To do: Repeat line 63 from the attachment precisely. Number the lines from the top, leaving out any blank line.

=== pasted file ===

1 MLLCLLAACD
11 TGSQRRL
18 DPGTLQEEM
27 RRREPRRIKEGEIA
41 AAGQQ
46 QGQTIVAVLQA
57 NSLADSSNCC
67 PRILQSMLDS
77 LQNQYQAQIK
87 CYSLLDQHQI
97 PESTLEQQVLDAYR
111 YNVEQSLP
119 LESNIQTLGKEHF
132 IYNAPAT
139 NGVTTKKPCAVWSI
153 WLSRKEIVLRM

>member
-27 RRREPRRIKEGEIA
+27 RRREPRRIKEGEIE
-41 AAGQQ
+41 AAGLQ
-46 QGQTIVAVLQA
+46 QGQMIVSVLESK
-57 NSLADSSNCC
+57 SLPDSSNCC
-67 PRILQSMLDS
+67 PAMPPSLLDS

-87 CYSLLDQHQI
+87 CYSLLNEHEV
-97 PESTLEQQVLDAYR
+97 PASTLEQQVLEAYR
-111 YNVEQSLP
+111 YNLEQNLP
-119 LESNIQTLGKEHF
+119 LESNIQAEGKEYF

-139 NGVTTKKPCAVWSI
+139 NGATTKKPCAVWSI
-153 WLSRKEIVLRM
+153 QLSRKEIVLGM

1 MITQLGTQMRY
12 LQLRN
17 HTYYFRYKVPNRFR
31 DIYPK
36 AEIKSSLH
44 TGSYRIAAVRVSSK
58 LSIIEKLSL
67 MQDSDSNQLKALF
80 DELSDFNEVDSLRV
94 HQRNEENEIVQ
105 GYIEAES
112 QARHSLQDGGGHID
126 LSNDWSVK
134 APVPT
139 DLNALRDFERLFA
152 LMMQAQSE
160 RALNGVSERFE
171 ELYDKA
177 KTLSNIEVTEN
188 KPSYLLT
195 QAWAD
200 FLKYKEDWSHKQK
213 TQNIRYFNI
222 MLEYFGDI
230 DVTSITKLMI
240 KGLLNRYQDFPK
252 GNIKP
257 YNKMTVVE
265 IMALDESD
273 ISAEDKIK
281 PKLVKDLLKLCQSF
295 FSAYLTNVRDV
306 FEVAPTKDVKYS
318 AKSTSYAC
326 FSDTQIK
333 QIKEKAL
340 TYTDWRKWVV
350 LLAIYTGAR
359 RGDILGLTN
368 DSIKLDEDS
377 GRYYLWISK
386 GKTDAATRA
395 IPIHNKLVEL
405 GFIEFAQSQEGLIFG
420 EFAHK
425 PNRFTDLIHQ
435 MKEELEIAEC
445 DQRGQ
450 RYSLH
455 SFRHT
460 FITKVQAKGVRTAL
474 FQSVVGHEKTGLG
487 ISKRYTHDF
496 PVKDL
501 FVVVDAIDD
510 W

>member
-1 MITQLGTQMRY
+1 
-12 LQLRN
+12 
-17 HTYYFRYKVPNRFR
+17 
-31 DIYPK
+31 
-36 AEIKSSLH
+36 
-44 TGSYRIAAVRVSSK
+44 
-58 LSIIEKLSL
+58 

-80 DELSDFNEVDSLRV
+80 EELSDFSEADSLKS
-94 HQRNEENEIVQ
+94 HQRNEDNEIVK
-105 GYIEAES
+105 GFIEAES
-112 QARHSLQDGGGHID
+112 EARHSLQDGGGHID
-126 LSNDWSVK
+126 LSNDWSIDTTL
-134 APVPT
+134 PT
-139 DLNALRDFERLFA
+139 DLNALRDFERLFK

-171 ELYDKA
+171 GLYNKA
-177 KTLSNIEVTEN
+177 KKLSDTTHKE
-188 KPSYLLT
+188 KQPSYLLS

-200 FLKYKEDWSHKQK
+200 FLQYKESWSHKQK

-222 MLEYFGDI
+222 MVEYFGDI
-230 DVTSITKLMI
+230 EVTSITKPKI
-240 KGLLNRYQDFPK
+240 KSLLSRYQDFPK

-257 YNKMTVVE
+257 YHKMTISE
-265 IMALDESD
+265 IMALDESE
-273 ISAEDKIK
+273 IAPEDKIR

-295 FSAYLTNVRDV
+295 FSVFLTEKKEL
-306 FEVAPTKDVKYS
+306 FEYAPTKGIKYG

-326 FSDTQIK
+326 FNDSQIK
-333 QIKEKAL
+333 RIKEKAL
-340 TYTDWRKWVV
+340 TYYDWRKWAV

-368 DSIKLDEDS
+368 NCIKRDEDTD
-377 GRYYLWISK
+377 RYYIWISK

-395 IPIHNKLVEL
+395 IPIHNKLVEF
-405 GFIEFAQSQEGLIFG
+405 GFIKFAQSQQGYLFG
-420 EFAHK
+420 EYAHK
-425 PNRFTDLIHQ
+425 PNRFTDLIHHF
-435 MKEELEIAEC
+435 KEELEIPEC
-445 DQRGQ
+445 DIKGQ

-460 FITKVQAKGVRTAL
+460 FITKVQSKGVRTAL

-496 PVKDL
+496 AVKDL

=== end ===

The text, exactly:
222 MLEYFGDI